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National monuments have always been controversial. Indeed, the very first monument created by President Theodore Roosevelt in 1906, Devils Tower in eastern Wyoming, sparked a decades-long conflict between Native American tribes who considered the butte sacred and rock climbers who wanted to scale its vertical walls. As this historical example reveals, often it is not the land itself but the designation and subsequent management of national monuments that makes them so controversial.
The Antiquities Act of 1906 authorizes the president to unilaterally protect landmarks, structures, and objects of historic or scientific interest by designating them as national monuments, often limiting or completely prohibiting extractive activities such as mining, livestock grazing, or timber harvesting on designated lands.
Given how the act has been used in recent years, it’s no surprise that it continues to generate controversy, especially among the communities most affected by monument designations. By allowing presidents to set aside large swaths of public land with the stroke of a pen, the act’s heavy-handed approach produces acrimony among public land users and opposition from local communities. In response to these concerns, President Donald Trump issued an executive order in late April mandating the review of all monuments created since 1996 that encompass more than 100,000 acres, as well as any others the interior secretary deemed should be reviewed. In total, the Interior Department is reviewing 27 national monuments.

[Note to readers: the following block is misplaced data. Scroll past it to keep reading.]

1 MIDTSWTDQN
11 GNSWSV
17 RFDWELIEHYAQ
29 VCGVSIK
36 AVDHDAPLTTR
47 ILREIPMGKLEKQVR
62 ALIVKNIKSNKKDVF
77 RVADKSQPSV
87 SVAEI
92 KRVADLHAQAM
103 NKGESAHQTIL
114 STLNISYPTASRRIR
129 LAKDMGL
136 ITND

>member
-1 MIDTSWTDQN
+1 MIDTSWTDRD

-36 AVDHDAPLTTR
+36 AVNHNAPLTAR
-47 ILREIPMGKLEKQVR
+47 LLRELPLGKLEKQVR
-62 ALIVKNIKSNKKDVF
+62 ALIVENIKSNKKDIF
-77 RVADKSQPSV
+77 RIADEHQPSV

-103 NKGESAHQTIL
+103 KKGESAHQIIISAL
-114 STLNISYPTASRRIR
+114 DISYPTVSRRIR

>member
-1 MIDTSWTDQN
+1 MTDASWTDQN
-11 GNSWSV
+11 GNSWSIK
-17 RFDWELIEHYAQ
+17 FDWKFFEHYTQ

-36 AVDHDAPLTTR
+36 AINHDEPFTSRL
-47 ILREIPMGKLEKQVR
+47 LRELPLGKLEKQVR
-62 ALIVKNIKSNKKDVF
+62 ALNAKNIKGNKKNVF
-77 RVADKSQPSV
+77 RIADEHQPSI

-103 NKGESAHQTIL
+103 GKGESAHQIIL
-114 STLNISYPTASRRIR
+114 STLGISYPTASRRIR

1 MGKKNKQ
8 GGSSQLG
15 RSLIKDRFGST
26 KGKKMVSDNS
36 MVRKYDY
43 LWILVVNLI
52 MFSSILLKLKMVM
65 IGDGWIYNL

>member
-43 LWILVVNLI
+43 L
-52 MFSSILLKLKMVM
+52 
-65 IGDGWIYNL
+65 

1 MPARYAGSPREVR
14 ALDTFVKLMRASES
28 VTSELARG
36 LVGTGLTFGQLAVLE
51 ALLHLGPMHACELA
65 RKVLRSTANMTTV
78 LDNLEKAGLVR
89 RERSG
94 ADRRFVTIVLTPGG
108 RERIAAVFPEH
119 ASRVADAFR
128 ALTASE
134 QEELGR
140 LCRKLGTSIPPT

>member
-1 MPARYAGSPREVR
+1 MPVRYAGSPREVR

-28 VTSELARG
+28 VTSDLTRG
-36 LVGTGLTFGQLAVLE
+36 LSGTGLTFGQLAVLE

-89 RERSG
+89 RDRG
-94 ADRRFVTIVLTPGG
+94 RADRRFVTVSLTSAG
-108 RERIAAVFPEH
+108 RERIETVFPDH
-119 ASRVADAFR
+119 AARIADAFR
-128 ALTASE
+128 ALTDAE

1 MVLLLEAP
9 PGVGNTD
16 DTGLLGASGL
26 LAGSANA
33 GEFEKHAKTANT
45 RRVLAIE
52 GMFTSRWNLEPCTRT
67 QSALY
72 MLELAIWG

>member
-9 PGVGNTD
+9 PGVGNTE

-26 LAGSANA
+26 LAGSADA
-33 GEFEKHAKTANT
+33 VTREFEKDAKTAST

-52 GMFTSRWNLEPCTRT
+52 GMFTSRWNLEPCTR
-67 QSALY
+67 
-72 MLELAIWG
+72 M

Regardless of the interior secretary’s recommendations or the president’s subsequent action, it is clear that the politicized approach to national monument protection is broken. Many of the designations are made in the eleventh hour of an outgoing president’s term, and any protections these designations actually provide are politically tenuous, as evidenced by the current review process. In the end, one side of the debate will “win,” but the other side will inevitably lose by a commensurate amount, and the current acrimony will only persist.
It is time to get serious—and seriously creative—about finding ways to protect important landscapes while avoiding the acrimony and pitfalls of national monument designations. That is precisely why the scholars at PERC produced this publication. From the sacred tribal artifacts found only in Bears Ears in southeastern Utah to the glacier-carved rivers of the Katahdin Woods and Waters in Maine, this report describes innovative ways to end the acrimony and more effectively protect our lands of cultural and environmental significance.
- Native American Management: Tribes can manage their own antiquities sites on federal lands
- National Park Franchises: Franchise partnerships could add parks to the system without adding to the federal maintenance tab
- Trust Management: Trusts could be established to manage landscapes and natural resources for the benefit of the public
- Conservation Leasing: Environmental groups could use markets instead of politics to protect public lands
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